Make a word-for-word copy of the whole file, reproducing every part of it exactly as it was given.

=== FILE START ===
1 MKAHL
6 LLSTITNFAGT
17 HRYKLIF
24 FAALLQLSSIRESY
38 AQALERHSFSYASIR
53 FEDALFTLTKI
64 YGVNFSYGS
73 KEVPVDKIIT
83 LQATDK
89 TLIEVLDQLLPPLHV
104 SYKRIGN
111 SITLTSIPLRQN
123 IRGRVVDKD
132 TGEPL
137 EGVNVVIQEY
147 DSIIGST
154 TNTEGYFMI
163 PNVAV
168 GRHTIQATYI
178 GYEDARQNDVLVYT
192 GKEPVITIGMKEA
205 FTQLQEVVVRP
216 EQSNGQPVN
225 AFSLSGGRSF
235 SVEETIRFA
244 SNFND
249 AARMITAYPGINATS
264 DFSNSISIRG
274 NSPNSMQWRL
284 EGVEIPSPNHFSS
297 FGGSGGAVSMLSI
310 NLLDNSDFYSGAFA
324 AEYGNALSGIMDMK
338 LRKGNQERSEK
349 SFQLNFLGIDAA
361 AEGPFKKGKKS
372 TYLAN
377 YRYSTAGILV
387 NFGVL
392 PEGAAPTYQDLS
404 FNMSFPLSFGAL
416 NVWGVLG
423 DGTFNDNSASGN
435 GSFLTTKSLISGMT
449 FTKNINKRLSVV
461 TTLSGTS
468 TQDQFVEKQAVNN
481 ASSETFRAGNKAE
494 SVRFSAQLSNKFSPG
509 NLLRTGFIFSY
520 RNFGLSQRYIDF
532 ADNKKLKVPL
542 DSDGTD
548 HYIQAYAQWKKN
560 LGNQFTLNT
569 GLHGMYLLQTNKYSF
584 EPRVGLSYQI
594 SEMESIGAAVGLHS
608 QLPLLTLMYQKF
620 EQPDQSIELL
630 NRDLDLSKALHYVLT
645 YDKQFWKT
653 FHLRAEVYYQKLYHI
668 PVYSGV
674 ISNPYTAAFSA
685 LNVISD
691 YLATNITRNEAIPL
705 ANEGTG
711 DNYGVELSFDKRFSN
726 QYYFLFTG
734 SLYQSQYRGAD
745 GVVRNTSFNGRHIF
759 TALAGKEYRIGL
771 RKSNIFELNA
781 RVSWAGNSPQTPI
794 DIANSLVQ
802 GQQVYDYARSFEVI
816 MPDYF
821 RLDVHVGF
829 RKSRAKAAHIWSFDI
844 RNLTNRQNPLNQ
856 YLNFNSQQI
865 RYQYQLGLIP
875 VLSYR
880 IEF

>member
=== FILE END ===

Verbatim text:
1 MKAHL
6 LLSTITNFAGT
17 HRYKLIF
24 FAALLQLSSIRESY
38 AQALERHSFSYASIR
53 FEDALFTLTKI
64 YGVNFSYGS
73 KEVPVDKIIT
83 LQATDK
89 TLIEVLDQLLPPLHV
104 SYKRIGN
111 SITLTSIPLRQN
123 IRGRVVDKD
132 TGEPL
137 EGVNVVIQEY
147 DSIIGST
154 TNTEGYFMI
163 PNVAV
168 GRHTIQATYI
178 GYEDARQNDVLVYT
192 GKEPVITIGMKEA
205 FTQLQEVVVRP
216 EQSNGQPVN
225 AFSLSGGRSF
235 SVEETIRFA
244 SNFND
249 AARMITAYPGINATS
264 DFSNSISIRG
274 NSPNSMQWRL
284 EGVEIPSPNHFSS
297 FGGSGGAVSMLSI
310 NLLDNSDFYSGAFA
324 AEYGNALSGIMDMK
338 LRKGNQERSEK
349 SFQLNFLGIDAA
361 AEGPFKKGKKS
372 TYLAN
377 YRYSTAGILV
387 NFGVL
392 PEGAAPTYQDLS
404 FNMSFPLSFGAL
416 NVWGVLG
423 DGTFNDNSASGN
435 GSFLTTKSLISGMT
449 FTKNINKRLSVV
461 TTLSGTS
468 TQDQFVEKQAVNN
481 ASSETFRAGNKAE
494 SVRFSAQLSNKFSPG
509 NLLRTGFIFSY
520 RNFGLSQRYIDF
532 ADNKKLKVPL
542 DSDGTD
548 HYIQAYAQWKKN
560 LGNQFTLNT
569 GLHGMYLLQTNKYSF
584 EPRVGLSYQI
594 SEMESIGAAVGLHS
608 QLPLLTLMYQKF
620 EQPDQSIELL
630 NRDLDLSKALHYVLT
645 YDKQFWKT
653 FHLRAEVYYQKLYHI
668 PVYSGV
674 ISNPYTAAFSA
685 LNVISD
691 YLATNITRNEAIPL
705 ANEGTG
711 DNYGVELSFDKRFSN
726 QYYFLFTG
734 SLYQSQYRGAD
745 GVVRNTSFNGRHIF
759 TALAGKEYRIGL
771 RKSNIFELNA
781 RVSWAGNSPQTPI
794 DIANSLVQ
802 GQQVYDYARSFEVI
816 MPDYF
821 RLDVHVGF
829 RKSRAKAAHIWSFDI
844 RNLTNRQNPLNQ
856 YLNFNSQQI
865 RYQYQLGLIP
875 VLSYR
880 IEF

>member